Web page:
After two days of testimony last week on two separate issues of gay rights -- or as we should think of them as human rights -- there's now a waiting game as to how the court will rule on a state matter concerning Proposition 8 in California that banned same-sex marriage and a challenge to the federal Defense of Marriage Act.
I think there will be a partial victory in California and a win in the Defense of Marriage Act called DOMA.
Passage of Prop 8 came after same-sex marriage was allowed in California which gives hope the high court will strike it down because of its impact on those already married or just make no ruling at all -- which would let stand an appeals court ruling that overturned the ban.
The problem with that is it would only pertain to California and not to the 40 other states which do not allow same-sex unions.
It's anybody's guess as to what the justices will do with Prop 8, as even some liberal justices on the court wondered if the law was moving too fast on the issue of same-sex marriage.
The less likely to survive is DOMA. The act defines marriage as being between a man and a woman and bars the many federal benefits of marriage from those in a same-sex union.
The plaintiff in the case against DOMA is Edith "Edie" Windsor, who was forced to pay a huge estate tax when her partner, Thea Spyder, died four years ago. The couple, inseparable since the 1960s, had been married in Canada when Thea's health precluded them from waiting around for their state to approve same-sex marriage. If you want to see why DOMA is unfair to a warm, loving and long-term couple, rent "Edie and Thea: A Very Long Engagement."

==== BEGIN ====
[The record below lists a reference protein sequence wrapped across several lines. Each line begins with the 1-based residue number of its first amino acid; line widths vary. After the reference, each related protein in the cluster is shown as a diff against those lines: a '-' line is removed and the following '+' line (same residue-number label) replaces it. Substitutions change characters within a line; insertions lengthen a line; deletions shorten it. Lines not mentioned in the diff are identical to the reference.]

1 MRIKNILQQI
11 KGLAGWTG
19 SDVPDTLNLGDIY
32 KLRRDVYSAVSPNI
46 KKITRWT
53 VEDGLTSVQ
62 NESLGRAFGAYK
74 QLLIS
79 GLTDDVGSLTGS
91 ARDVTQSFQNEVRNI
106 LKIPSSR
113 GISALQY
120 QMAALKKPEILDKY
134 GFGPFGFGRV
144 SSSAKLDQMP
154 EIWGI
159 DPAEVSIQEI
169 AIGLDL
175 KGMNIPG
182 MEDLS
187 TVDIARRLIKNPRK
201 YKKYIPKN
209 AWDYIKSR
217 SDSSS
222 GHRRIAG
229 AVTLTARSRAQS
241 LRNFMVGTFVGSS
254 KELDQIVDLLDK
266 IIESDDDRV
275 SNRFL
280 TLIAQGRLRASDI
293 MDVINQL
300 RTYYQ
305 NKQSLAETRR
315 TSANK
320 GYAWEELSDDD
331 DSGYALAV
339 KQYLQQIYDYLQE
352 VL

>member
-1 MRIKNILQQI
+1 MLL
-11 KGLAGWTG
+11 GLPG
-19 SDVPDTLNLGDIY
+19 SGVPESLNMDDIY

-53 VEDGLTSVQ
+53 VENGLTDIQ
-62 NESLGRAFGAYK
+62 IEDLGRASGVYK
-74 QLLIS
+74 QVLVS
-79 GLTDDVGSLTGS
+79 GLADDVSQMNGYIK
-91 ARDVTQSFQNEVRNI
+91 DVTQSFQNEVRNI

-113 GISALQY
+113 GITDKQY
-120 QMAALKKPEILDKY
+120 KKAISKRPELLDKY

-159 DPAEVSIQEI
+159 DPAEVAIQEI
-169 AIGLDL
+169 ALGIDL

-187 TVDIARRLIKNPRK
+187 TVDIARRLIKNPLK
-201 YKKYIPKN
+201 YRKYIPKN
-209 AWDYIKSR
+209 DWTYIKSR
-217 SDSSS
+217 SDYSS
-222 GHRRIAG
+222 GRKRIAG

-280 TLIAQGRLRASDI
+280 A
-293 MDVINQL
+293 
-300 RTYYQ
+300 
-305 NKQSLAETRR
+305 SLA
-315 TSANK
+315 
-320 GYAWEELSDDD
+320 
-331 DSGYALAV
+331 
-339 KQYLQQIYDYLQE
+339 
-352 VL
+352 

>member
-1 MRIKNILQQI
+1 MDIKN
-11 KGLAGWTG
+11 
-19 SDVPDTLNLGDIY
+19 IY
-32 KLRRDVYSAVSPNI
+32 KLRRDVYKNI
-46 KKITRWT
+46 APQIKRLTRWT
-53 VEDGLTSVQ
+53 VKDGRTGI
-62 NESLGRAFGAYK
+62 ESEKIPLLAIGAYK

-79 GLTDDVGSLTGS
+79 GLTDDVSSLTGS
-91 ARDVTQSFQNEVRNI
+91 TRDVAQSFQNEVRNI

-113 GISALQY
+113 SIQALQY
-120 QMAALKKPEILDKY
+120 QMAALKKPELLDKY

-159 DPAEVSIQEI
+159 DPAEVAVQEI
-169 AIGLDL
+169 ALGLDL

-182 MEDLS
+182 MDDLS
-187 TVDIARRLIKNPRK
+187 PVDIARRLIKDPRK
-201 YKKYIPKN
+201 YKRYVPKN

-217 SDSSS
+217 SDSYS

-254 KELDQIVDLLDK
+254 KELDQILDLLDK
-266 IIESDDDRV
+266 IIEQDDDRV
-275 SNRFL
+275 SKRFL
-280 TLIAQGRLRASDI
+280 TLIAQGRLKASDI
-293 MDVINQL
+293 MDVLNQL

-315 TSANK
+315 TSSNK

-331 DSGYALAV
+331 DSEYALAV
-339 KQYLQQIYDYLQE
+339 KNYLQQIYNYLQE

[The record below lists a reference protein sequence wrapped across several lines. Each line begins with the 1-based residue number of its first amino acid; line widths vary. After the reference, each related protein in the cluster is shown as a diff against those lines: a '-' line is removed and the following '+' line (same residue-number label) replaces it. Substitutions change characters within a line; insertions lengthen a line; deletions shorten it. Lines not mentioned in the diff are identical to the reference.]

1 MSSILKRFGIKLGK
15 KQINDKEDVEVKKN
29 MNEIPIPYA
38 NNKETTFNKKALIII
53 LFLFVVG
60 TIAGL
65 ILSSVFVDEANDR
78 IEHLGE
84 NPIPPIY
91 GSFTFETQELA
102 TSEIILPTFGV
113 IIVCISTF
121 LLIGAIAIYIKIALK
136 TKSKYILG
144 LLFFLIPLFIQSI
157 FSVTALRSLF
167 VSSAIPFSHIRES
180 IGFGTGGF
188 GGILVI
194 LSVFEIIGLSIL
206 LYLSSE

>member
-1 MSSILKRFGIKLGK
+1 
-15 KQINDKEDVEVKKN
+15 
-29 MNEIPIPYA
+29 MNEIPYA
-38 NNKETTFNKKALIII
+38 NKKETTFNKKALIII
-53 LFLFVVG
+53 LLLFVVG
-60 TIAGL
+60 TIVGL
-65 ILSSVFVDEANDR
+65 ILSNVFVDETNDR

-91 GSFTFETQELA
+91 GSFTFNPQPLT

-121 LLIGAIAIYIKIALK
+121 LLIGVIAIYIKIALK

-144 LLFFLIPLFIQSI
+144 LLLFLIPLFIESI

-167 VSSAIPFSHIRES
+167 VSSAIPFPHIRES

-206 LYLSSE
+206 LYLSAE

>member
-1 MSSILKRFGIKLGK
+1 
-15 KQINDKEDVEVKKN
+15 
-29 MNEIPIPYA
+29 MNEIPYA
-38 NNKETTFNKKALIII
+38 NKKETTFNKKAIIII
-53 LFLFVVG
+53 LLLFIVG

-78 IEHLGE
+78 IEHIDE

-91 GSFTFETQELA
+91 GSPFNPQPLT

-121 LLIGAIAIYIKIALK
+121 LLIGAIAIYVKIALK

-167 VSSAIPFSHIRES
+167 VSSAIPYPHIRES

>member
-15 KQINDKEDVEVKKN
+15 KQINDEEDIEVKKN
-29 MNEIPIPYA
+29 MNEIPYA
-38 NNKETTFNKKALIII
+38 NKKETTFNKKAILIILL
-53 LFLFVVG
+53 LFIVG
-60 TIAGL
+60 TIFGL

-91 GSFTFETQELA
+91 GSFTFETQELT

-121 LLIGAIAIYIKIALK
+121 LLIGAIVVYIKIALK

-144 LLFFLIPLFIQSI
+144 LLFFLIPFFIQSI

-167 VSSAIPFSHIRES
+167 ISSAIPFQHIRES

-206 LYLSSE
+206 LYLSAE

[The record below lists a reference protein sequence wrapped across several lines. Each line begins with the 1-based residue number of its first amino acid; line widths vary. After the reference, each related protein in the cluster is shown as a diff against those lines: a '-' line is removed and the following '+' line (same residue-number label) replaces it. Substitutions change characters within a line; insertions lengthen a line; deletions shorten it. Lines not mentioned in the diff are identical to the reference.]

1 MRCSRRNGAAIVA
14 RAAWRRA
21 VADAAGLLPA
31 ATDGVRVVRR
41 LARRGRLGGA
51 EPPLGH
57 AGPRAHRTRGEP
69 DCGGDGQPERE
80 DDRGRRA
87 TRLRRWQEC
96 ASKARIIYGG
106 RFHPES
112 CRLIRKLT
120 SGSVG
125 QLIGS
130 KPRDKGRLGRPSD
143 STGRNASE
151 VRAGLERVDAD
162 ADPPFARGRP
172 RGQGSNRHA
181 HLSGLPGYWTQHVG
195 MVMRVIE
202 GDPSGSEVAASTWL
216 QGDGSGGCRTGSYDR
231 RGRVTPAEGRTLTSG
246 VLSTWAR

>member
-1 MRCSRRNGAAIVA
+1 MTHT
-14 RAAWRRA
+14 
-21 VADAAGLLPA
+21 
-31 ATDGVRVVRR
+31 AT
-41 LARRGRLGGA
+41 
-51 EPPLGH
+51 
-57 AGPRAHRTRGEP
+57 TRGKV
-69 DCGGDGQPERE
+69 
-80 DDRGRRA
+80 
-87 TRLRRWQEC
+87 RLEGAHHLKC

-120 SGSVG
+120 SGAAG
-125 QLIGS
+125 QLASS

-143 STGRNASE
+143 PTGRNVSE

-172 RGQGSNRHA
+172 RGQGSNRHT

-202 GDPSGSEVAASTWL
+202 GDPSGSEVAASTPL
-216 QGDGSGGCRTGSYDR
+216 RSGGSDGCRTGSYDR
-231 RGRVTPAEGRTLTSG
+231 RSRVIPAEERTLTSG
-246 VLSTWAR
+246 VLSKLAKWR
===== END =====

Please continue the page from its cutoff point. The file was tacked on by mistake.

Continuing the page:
While New York now allows same-sex marriage, Edie still wouldn't be able to get a federal tax break on the estate taxes under DOMA.
That's just wrong on many levels and hopefully the court will see that.
It appears that Justice Anthony Kennedy is leaning toward scrapping DOMA, playing the role he often plays between the right and left halves of the court -- the swing vote.
There has been a wholesale shift in the way Americans view the gay, lesbian, bisexual and transgendered among us.
As more and more people get to know LGBT people, tolerance goes up and discrimination goes down. And if you start to think about the rights you enjoy, keeping those rights from people you know becomes a harder situation to live with.
While the Supreme Court may find the move to equality as coming too quickly, society will not stop moving in that direction.
Thus the court will probably not go as far as a ruling on Prop 8 that will force states to allow same-sex marriage but they will be OK with squashing DOMA allowing same-sex couple to get the same benefits and have the same rights as everyone else who is married.
Leave the wolves be
You'd think after decades of laws protecting wolves you wouldn't have to get a referendum on the ballot to keep hunters from once again shooting them but that's what's happening after the Legislature allowed hunting of the canines.
Of course the law was pushed by Tom Casperson of Escanaba, who figures anything the hunting lobby and extractive industries want is A-OK for the state. The man's a walking environmental disaster.
But it seems about a quarter-million voters were willing to put their names on a petition to give all of us the right to overturn the hunting plan for wolves.
If approved, the hunt is suspended and the issue will go on a ballot in 2014. Until then, the wolves are safe.
Kendall P. Stanley is retired editor of the Petoskey News-Review. He can be contacted at email@example.com.